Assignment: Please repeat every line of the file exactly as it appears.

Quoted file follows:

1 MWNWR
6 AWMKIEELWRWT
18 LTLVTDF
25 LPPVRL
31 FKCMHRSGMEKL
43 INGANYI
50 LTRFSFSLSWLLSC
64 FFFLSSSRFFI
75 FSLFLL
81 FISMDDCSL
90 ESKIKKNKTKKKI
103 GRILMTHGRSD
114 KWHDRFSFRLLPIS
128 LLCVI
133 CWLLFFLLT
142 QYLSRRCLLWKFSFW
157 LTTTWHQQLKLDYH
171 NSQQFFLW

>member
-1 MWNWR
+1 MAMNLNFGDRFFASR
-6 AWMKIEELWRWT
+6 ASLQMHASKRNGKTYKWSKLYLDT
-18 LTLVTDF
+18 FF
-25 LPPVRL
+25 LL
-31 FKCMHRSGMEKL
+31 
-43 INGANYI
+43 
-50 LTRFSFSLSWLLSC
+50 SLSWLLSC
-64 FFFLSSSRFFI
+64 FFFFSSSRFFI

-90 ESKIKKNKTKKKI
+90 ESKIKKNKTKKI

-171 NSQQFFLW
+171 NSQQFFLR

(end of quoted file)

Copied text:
1 MWNWR
6 AWMKIEELWRWT
18 LTLVTDF
25 LPPVRL
31 FKCMHRSGMEKL
43 INGANYI
50 LTRFSFSLSWLLSC
64 FFFLSSSRFFI
75 FSLFLL
81 FISMDDCSL
90 ESKIKKNKTKKKI
103 GRILMTHGRSD
114 KWHDRFSFRLLPIS
128 LLCVI
133 CWLLFFLLT
142 QYLSRRCLLWKFSFW
157 LTTTWHQQLKLDYH
171 NSQQFFLW

>member
-1 MWNWR
+1 MAMNLNFGDRFFASR
-6 AWMKIEELWRWT
+6 ASLQMHASKRNGKTYKWSKLYLDT
-18 LTLVTDF
+18 FF
-25 LPPVRL
+25 LL
-31 FKCMHRSGMEKL
+31 
-43 INGANYI
+43 
-50 LTRFSFSLSWLLSC
+50 SLSWLLSC
-64 FFFLSSSRFFI
+64 FFFFSSSRFFI

-90 ESKIKKNKTKKKI
+90 ESKIKKNKTKKI

-171 NSQQFFLW
+171 NSQQFFLR